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Free-ranging dogs match a human's preference in a foraging task
Stockholm University, Faculty of Science, Department of Biology Education. University of Veterinary Medicine Vienna, Austria.
Number of Authors: 52023 (English)In: Current Zoology, ISSN 1674-5507Article in journal (Refereed) Epub ahead of print
Abstract [en]

Social learning is a mechanism used by many species to efficiently gain information about their environment. Although many animals live in an environment where members of other species are present, little is known about interspecific social learning. Domesticated and urbanized species provide the opportunity to investigate whether nonhuman animals can learn from heterospecifics such as humans, who are integral parts of their social landscape. Although domestic dogs Canis familiaris have been intensively researched for their ability to learn from humans, most studies have focused on dogs living as pets. However, free-ranging dogs represent the majority of the world’s dog population, they live alongside humans, scavenge on human refuse, and are subject to natural and sexual selection. Thus, free-ranging dogs with extensive exposure to humans and their artifacts provide the opportunity to investigate interspecific social learning in a naturalistic setting, where learning from humans might be a benefit for them. Here we tested individual free-ranging dogs in a between-subject design: Dogs in the control group could spontaneously choose between two novel and differently patterned food-delivering boxes. In the experimental group, instead, dogs could first observe an unfamiliar human approaching and eating from 1 of the 2 boxes. We provide the first evidence that free-ranging dogs match the choice of an unfamiliar human. These results show that at least simple forms of interspecific social learning might be involved in dogs’ success in living alongside humans in a complex urbanized environment.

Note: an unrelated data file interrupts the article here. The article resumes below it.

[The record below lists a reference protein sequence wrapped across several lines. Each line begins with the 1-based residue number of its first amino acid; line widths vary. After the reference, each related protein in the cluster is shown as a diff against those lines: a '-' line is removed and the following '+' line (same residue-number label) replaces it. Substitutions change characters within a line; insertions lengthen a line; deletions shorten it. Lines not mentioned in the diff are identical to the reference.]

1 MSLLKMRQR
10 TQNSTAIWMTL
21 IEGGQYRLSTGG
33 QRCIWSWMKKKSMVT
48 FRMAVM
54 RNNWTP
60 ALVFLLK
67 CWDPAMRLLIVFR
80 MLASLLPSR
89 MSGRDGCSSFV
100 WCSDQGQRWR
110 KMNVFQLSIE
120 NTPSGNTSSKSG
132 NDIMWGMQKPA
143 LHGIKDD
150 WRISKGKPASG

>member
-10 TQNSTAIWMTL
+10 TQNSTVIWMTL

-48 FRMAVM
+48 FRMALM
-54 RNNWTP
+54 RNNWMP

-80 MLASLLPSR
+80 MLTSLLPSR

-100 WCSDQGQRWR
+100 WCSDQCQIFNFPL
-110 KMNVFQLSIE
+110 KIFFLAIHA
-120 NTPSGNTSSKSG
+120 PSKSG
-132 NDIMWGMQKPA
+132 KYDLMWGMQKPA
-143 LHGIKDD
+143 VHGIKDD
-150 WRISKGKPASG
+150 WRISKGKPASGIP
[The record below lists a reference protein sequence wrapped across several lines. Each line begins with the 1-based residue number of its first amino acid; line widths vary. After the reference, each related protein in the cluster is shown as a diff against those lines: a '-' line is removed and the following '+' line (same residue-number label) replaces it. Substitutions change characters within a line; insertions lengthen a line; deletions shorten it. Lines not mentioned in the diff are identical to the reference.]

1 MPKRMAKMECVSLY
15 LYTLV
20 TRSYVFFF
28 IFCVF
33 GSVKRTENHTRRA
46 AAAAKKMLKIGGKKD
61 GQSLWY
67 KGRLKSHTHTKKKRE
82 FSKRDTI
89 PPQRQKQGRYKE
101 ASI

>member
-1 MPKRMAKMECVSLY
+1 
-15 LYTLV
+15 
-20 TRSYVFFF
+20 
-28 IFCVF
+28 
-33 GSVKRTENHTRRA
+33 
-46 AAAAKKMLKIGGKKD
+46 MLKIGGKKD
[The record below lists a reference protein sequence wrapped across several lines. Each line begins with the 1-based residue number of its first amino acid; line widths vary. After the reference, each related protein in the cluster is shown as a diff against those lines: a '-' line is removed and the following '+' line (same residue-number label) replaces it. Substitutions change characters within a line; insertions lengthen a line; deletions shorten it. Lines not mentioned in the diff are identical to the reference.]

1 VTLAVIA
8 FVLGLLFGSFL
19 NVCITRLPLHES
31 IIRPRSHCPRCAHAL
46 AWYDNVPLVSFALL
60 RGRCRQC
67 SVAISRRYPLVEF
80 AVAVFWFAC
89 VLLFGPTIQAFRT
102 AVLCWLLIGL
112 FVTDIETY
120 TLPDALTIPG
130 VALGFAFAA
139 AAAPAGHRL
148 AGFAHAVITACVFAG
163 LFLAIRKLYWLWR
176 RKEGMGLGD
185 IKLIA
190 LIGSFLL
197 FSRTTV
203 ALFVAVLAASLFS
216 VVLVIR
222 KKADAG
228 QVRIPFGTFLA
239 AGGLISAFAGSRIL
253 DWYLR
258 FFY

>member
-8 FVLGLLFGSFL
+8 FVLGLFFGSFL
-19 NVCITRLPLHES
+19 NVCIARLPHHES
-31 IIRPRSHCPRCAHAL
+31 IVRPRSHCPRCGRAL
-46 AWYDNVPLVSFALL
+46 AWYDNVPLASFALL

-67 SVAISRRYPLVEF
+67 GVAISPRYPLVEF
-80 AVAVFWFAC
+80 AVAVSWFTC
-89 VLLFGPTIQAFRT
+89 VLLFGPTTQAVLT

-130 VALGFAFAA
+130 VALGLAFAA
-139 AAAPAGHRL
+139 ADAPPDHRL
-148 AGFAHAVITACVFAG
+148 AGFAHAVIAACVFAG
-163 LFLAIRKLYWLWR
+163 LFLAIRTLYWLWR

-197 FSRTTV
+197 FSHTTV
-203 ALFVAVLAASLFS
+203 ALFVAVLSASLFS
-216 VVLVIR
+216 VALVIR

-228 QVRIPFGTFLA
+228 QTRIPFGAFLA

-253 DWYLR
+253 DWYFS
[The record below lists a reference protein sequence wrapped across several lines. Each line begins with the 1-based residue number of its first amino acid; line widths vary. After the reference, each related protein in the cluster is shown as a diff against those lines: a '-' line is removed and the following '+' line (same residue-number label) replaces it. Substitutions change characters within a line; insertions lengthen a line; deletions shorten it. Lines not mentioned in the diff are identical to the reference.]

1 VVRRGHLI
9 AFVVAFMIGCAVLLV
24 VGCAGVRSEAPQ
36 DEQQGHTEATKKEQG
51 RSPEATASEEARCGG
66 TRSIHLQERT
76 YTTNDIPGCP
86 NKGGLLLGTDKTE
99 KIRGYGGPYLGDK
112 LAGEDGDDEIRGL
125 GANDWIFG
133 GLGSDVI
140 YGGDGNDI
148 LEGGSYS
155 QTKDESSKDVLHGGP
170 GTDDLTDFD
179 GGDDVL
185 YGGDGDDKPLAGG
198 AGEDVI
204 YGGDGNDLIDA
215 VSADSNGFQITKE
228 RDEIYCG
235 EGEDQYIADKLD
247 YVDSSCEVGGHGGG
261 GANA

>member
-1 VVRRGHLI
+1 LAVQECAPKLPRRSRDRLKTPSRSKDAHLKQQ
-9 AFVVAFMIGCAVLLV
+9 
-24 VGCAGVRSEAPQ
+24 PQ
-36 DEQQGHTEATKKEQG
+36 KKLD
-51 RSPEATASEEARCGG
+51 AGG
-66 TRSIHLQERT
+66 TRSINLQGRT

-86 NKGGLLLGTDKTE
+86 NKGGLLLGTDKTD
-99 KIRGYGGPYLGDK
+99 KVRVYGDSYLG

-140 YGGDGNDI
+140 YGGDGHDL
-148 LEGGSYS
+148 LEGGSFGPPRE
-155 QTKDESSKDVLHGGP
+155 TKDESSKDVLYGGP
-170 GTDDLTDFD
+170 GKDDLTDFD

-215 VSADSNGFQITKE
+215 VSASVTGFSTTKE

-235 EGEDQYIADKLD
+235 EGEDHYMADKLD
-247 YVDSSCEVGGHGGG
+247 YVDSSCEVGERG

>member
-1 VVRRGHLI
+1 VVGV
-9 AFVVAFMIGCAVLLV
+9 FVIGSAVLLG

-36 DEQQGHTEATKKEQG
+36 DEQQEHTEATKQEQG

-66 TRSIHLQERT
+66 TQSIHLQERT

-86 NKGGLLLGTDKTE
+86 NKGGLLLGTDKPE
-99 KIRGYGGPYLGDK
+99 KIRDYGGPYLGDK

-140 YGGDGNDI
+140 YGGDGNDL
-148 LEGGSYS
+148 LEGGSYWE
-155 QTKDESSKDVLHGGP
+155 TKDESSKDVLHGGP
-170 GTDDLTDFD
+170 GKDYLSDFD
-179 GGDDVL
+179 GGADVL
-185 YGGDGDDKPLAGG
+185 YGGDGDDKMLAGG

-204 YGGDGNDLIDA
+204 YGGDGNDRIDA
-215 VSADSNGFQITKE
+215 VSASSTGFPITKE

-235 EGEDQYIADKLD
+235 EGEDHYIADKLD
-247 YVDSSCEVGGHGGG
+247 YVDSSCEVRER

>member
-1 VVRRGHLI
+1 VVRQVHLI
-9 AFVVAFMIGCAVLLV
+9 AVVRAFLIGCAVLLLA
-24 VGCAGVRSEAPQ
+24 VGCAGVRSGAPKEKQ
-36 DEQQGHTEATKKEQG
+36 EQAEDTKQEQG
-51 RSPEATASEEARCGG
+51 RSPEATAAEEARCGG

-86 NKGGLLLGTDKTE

Place, publisher, year, edition, pages
2023.
Keywords [en]
Canis familiaris, dogs, domestication, foraging, free-ranging dogs, social learning, urbanization
National Category
Behavioral Sciences Biology
Identifiers
URN: urn:nbn:se:su:diva-226110DOI: 10.1093/cz/zoad046ISI: 001145449300001OAI: oai:DiVA.org:su-226110DiVA, id: diva2:1835820
Available from: 2024-02-07 Created: 2024-02-07 Last updated: 2024-02-07

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